This week, something happened that may very well have been a historic moment: President Obama and Donald Trump agreed on something.
In fairness, they may have agreed on other things in the past. In fact, they have; both have expressed the opinion at one time or another that the war in Iraq was a bad idea, so maybe this week wasn’t so historic. Whatever. Let me have my dramatic opening statement. So what was this magical, reaching-across-the-aisle, bringing-the-people-together issue that these two very different politicians agreed upon?
3D printing! Mostly, that it’s important and good.
You’ve likely heard, many times, about how President Obama has referred to 3D printing as important, or as the next industrial revolution. Trump, in his second official foreign policy speech, which he delivered earlier this week, went a step further to say that not only is 3D printing good, but America is the best at it, and we should use it to crush our enemies.
We will spend what we need to rebuild our military… We will develop, build, and purchase the best equipment known to mankind,” Trump stated. “Our military dominance must be unquestioned — and I mean unquestioned by anybody and everybody. We need to think smarter about areas where our technological superiority – and nobody comes close – gives us an edge. This includes 3D printing, artificial intelligence, and cyber-warfare.”
While some may not agree that “nobody comes close” to the United States in all of the technology, it’s hardly a surprising statement from the “Make America Great Again” presidential candidate, who, in many ways, has shown himself to believe that America is pretty great already. So how can 3D printing help us win wars? Artificial intelligence and cyber-warfare are easier to imagine having an impact on how our military operates, but 3D printing?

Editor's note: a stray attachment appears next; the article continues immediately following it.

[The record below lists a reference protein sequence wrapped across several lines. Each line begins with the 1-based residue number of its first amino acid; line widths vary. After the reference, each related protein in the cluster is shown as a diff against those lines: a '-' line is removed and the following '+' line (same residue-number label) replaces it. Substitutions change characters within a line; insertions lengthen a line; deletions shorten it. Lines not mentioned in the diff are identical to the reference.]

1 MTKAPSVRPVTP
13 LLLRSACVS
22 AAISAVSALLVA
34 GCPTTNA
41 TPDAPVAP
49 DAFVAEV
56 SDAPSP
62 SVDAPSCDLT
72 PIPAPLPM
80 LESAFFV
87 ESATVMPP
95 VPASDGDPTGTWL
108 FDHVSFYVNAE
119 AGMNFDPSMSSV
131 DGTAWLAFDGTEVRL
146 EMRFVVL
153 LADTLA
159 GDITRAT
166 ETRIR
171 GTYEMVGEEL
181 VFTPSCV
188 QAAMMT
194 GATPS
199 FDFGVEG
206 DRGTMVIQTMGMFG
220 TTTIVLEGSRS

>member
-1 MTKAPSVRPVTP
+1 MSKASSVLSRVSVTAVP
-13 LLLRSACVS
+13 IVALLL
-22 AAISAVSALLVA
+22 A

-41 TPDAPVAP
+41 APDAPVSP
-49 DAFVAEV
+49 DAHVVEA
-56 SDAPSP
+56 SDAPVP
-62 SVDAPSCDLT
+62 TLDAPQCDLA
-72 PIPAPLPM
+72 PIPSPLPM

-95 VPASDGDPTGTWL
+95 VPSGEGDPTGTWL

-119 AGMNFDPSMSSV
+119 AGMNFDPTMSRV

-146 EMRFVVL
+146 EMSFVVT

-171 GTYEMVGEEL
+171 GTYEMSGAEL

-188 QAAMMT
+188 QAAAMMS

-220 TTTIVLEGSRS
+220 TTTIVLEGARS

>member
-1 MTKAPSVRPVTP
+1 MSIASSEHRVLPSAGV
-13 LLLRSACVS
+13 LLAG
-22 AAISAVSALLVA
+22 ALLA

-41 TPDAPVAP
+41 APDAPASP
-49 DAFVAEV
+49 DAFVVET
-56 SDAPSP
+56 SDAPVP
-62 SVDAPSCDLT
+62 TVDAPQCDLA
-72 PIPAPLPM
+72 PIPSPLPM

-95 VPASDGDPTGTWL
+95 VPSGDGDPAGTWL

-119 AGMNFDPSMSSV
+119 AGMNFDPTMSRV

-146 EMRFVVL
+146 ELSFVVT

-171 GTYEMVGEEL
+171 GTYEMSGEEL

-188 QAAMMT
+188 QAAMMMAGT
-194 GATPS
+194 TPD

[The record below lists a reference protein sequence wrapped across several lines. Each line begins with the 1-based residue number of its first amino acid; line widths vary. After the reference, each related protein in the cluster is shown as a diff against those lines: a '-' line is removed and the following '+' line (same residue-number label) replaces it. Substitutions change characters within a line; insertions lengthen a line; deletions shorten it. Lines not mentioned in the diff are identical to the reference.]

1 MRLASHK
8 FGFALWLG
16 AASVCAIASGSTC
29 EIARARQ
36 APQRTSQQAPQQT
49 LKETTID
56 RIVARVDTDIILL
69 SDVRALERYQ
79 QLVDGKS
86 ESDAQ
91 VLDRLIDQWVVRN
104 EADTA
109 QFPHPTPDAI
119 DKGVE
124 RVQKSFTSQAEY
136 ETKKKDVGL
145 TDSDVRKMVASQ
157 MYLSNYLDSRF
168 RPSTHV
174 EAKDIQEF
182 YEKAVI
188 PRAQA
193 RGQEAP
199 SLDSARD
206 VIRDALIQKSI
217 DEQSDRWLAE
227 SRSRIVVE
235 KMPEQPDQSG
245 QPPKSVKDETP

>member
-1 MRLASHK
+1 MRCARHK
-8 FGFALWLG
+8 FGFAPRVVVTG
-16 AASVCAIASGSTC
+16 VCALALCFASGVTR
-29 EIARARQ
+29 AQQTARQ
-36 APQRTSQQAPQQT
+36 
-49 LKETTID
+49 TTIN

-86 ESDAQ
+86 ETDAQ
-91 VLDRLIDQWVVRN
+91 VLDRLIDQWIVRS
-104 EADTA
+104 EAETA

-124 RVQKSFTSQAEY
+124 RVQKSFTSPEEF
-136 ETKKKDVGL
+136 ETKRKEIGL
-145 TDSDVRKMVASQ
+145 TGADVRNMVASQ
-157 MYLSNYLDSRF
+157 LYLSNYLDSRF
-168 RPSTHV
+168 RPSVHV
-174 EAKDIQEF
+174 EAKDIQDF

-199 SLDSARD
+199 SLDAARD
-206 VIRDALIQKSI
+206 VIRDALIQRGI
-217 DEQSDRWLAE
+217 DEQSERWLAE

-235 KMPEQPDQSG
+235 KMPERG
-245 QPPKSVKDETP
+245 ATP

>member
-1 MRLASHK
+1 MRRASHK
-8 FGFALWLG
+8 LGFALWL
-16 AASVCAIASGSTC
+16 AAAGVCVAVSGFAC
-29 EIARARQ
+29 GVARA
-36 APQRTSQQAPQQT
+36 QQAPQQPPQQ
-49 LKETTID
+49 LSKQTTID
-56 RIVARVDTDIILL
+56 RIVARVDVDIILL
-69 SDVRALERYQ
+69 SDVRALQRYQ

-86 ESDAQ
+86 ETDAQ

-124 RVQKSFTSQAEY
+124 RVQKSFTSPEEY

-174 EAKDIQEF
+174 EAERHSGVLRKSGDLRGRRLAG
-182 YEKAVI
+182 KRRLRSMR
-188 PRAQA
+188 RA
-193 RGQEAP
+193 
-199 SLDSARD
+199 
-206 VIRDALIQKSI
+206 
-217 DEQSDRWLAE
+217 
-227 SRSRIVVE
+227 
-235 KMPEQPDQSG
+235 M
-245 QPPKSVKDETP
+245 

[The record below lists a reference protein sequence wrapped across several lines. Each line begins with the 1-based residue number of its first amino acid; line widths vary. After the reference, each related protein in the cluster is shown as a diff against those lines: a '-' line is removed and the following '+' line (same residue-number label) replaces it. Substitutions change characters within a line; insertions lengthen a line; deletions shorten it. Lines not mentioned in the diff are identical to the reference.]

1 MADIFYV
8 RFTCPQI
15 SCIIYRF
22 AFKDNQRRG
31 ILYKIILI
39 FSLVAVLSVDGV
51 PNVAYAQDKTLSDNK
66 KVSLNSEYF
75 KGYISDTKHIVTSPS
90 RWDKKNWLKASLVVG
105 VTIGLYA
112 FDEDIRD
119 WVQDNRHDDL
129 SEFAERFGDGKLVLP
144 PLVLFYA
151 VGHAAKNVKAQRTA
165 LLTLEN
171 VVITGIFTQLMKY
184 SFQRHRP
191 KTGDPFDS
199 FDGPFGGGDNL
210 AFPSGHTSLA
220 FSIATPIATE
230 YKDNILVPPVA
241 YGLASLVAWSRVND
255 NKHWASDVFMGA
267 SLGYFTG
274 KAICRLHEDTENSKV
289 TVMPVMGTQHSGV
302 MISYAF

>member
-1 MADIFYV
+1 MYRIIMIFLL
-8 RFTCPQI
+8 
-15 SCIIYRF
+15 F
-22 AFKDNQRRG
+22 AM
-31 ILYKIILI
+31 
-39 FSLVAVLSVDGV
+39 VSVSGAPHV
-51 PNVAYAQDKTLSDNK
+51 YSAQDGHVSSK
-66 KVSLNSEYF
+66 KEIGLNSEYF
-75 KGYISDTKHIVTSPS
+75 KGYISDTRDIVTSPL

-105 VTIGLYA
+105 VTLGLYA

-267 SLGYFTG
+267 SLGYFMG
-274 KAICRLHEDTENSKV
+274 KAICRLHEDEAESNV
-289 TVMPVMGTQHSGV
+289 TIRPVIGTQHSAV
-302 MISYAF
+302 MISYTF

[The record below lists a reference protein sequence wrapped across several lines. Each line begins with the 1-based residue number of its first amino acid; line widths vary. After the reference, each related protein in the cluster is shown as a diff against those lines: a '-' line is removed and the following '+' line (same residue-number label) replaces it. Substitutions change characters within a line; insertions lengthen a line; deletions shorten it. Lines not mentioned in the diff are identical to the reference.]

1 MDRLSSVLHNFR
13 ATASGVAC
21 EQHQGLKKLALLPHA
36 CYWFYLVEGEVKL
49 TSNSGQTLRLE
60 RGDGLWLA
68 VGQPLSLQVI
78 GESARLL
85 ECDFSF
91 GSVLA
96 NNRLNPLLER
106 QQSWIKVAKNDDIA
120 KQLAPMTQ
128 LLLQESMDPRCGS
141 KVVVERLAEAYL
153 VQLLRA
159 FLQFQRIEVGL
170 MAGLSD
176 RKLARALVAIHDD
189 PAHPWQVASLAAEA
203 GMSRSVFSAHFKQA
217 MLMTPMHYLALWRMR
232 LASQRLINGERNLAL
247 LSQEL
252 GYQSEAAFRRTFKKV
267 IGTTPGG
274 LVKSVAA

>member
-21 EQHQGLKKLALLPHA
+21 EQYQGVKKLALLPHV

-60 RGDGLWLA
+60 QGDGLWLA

Well, sure. The military has been interested in 3D printing for a long time, and has already been putting it to use in multitudes of applications that are likely to change not only the way our military engages with the rest of the world, but how it affects our own domestic industry and economy. I’m more interested to learn more about Trump’s ideas as to how we can “think smarter” about these technologies and utilize them in ways that we aren’t currently. We can definitely benefit from new ideas about cyber-security, before we even get into cyber-warfare of any kind – I’m less convinced about America’s superiority in that arena, considering how often our government agencies get hacked.
Just before he began talking about technology, Trump promised that ISIS will be eradicated pretty much as soon as he becomes president. If he has a way to incorporate 3D printing into that plan, I can’t wait to hear about it. You can see the entire speech below. Are you surprised to hear about Trump’s statement, or did you hear the speech previously? Discuss in the Trump & 3D Printing forum over at 3DPB.com.